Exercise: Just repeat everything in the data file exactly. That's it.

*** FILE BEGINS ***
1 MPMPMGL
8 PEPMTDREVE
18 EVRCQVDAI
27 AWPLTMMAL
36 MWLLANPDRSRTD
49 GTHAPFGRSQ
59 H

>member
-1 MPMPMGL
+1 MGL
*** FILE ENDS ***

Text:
1 MPMPMGL
8 PEPMTDREVE
18 EVRCQVDAI
27 AWPLTMMAL
36 MWLLANPDRSRTD
49 GTHAPFGRSQ
59 H

>member
-1 MPMPMGL
+1 MGL